The Parkes Institute is very pleased to have published this lavishly illustrated and beautifully designed book in which Tony Kushner explores how migrants have shaped both the history of Southampton and the present city.
The book incorporates poetry, art, and testimony, including contributions from those of many different migrant backgrounds and ages exploring especially the importance of the 'everyday'. It also includes walking tours of the old city, reinterpreting old buildings and heritage sites through the prism of migration, as well as the historic cemetery. It provides a rich and multi-layered study of this fascinating port city.
The introduction to the book explores how Southampton remembers, forgets and represents migration. It then has four sections with the themes 'A Sense of Belonging'; 'History'; 'Past into Present'; and 'Southampton Today'. Each of these contains four interventions ranging from autobiographical writing to artwork from Joan McGavin, Nazneen Ahmed, Philip Hoare, Hawa Sanneh, Jasmine Crook, Tamar Hodes, Tony Kushner, Martin de Retuerto, Manju Chopra, Rebecca Smith, Natalia Kochanska, Andrea Cantello and Abdourahman Sennah. There is an extended walking tour with detailed histories covering thirteen sites in the old city and dock areas of Southampton and three sites in the old cemetery, plus guides to two international refugee sites outside the city itself – Atlantic Park Hostel from the 1920s at what is now Southampton International Airport and the Basque refugee camp in South Stoneham in 1937.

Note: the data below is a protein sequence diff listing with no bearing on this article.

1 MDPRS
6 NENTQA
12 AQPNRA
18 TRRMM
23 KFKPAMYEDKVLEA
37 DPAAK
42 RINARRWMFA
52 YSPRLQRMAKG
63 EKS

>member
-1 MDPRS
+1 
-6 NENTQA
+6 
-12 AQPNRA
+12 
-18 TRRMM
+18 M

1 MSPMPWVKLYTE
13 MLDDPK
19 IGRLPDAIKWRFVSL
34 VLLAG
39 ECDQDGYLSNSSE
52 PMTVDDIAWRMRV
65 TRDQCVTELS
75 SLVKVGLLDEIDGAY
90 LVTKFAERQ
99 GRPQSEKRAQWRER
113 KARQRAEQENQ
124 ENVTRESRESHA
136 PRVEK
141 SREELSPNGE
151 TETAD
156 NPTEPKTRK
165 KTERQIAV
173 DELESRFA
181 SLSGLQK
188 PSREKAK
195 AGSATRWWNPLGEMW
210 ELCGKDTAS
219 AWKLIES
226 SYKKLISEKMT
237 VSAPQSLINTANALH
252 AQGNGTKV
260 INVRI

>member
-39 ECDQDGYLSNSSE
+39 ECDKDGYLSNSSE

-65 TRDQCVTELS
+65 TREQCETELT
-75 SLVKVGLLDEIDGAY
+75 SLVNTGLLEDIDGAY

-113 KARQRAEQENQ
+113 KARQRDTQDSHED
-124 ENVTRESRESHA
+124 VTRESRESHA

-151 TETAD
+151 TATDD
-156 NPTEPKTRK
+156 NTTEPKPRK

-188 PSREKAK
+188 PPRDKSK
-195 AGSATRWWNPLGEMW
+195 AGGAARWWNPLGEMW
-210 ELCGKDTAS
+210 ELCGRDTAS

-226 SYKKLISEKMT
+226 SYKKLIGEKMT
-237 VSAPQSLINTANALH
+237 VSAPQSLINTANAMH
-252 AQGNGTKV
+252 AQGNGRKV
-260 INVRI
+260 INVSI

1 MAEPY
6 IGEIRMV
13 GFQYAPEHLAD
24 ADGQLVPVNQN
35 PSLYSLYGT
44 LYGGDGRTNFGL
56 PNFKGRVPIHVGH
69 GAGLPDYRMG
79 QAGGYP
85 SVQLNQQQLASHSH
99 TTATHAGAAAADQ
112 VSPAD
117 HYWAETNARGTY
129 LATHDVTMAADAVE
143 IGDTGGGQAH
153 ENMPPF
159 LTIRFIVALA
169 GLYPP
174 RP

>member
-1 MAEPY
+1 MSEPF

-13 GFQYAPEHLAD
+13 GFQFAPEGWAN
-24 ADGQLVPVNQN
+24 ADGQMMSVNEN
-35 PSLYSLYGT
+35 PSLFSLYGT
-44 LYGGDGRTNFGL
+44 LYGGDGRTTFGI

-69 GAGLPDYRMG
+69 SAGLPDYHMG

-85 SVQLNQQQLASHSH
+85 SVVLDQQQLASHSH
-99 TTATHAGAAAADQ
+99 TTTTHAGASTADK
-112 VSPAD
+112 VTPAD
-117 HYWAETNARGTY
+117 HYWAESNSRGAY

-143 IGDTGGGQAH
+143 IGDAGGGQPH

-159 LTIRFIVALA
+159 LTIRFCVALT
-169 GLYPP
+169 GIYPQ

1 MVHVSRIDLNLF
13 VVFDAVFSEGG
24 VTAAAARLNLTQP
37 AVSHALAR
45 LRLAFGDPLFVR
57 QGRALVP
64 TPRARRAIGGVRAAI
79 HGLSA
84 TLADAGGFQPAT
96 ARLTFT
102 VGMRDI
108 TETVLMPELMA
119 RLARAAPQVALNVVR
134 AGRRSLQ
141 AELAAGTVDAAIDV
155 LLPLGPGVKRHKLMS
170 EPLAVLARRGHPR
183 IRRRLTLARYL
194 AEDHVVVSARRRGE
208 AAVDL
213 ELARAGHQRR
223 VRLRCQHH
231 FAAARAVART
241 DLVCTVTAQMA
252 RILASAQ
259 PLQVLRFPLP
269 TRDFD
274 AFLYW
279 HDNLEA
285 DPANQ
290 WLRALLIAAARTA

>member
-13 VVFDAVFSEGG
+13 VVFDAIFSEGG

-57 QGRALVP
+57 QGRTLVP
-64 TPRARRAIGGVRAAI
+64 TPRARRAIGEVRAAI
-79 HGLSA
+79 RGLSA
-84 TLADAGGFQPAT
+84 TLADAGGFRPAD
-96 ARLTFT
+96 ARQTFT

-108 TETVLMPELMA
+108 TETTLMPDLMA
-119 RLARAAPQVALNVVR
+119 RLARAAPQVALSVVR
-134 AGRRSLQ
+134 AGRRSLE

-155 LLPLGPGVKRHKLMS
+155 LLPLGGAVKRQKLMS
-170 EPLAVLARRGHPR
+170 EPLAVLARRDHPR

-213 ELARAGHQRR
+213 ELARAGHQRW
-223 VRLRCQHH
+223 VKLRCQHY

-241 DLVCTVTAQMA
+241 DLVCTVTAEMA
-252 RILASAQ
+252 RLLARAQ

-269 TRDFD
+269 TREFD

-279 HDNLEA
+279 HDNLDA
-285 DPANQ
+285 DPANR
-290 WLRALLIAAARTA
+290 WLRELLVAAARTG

The conclusion of the book is an extended and illustrated essay on public spaces in Southampton as sites of inclusion and exclusion.
'This luminous book is woven together like a beautifully presented tapestry. It is a great example of how intellectual rigour and knowledge can genuinely serve a people's history'.
Mark Levene, Honorary Fellow, Parkes Institute.
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